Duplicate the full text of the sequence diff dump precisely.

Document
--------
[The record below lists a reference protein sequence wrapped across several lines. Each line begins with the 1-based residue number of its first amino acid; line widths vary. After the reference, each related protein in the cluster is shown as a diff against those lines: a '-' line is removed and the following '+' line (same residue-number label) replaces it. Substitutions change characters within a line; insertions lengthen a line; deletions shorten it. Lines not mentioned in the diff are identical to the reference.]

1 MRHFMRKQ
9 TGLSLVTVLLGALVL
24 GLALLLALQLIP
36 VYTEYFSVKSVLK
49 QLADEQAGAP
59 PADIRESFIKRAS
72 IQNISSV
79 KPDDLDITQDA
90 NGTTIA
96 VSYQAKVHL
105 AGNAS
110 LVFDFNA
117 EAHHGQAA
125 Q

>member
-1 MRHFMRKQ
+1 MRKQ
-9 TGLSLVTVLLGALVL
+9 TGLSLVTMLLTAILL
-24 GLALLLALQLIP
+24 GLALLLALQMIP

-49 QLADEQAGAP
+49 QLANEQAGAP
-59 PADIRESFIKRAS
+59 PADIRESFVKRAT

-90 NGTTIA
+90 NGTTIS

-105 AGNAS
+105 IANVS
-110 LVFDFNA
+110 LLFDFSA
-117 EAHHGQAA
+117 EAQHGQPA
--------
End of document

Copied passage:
[The record below lists a reference protein sequence wrapped across several lines. Each line begins with the 1-based residue number of its first amino acid; line widths vary. After the reference, each related protein in the cluster is shown as a diff against those lines: a '-' line is removed and the following '+' line (same residue-number label) replaces it. Substitutions change characters within a line; insertions lengthen a line; deletions shorten it. Lines not mentioned in the diff are identical to the reference.]

1 MRHFMRKQ
9 TGLSLVTVLLGALVL
24 GLALLLALQLIP
36 VYTEYFSVKSVLK
49 QLADEQAGAP
59 PADIRESFIKRAS
72 IQNISSV
79 KPDDLDITQDA
90 NGTTIA
96 VSYQAKVHL
105 AGNAS
110 LVFDFNA
117 EAHHGQAA
125 Q

>member
-1 MRHFMRKQ
+1 MRKQ
-9 TGLSLVTVLLGALVL
+9 TGLSLVTMLLTAILL
-24 GLALLLALQLIP
+24 GLALLLALQMIP

-49 QLADEQAGAP
+49 QLANEQAGAP
-59 PADIRESFIKRAS
+59 PADIRESFVKRAT

-90 NGTTIA
+90 NGTTIS

-105 AGNAS
+105 IANVS
-110 LVFDFNA
+110 LLFDFSA
-117 EAHHGQAA
+117 EAQHGQPA